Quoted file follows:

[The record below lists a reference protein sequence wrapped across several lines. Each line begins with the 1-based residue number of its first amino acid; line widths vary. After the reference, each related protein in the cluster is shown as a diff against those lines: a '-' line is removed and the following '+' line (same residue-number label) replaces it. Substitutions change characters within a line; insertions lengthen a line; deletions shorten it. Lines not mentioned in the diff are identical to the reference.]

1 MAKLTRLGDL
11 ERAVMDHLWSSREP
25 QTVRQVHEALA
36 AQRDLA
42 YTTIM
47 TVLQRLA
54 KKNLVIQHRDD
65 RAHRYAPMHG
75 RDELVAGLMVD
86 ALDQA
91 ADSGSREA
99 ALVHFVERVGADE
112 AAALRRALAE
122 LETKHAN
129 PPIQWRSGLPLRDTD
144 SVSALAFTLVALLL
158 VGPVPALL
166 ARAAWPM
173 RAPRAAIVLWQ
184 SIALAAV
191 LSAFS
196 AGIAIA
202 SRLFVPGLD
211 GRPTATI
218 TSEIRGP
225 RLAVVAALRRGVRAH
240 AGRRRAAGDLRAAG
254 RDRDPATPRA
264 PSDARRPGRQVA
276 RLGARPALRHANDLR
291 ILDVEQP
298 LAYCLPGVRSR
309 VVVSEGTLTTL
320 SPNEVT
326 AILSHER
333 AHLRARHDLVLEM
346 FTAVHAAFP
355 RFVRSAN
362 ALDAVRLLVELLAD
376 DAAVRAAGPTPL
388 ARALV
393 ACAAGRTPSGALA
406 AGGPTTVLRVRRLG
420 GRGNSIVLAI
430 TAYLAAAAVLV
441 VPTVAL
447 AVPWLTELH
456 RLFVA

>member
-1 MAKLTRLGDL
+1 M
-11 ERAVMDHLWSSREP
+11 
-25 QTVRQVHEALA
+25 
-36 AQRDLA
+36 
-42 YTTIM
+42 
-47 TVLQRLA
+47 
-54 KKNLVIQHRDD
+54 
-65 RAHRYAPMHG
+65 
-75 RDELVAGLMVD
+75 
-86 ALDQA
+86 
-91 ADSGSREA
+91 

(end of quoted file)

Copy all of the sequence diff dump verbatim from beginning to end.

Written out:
[The record below lists a reference protein sequence wrapped across several lines. Each line begins with the 1-based residue number of its first amino acid; line widths vary. After the reference, each related protein in the cluster is shown as a diff against those lines: a '-' line is removed and the following '+' line (same residue-number label) replaces it. Substitutions change characters within a line; insertions lengthen a line; deletions shorten it. Lines not mentioned in the diff are identical to the reference.]

1 MAKLTRLGDL
11 ERAVMDHLWSSREP
25 QTVRQVHEALA
36 AQRDLA
42 YTTIM
47 TVLQRLA
54 KKNLVIQHRDD
65 RAHRYAPMHG
75 RDELVAGLMVD
86 ALDQA
91 ADSGSREA
99 ALVHFVERVGADE
112 AAALRRALAE
122 LETKHAN
129 PPIQWRSGLPLRDTD
144 SVSALAFTLVALLL
158 VGPVPALL
166 ARAAWPM
173 RAPRAAIVLWQ
184 SIALAAV
191 LSAFS
196 AGIAIA
202 SRLFVPGLD
211 GRPTATI
218 TSEIRGP
225 RLAVVAALRRGVRAH
240 AGRRRAAGDLRAAG
254 RDRDPATPRA
264 PSDARRPGRQVA
276 RLGARPALRHANDLR
291 ILDVEQP
298 LAYCLPGVRSR
309 VVVSEGTLTTL
320 SPNEVT
326 AILSHER
333 AHLRARHDLVLEM
346 FTAVHAAFP
355 RFVRSAN
362 ALDAVRLLVELLAD
376 DAAVRAAGPTPL
388 ARALV
393 ACAAGRTPSGALA
406 AGGPTTVLRVRRLG
420 GRGNSIVLAI
430 TAYLAAAAVLV
441 VPTVAL
447 AVPWLTELH
456 RLFVA

>member
-1 MAKLTRLGDL
+1 M
-11 ERAVMDHLWSSREP
+11 
-25 QTVRQVHEALA
+25 
-36 AQRDLA
+36 
-42 YTTIM
+42 
-47 TVLQRLA
+47 
-54 KKNLVIQHRDD
+54 
-65 RAHRYAPMHG
+65 
-75 RDELVAGLMVD
+75 
-86 ALDQA
+86 
-91 ADSGSREA
+91 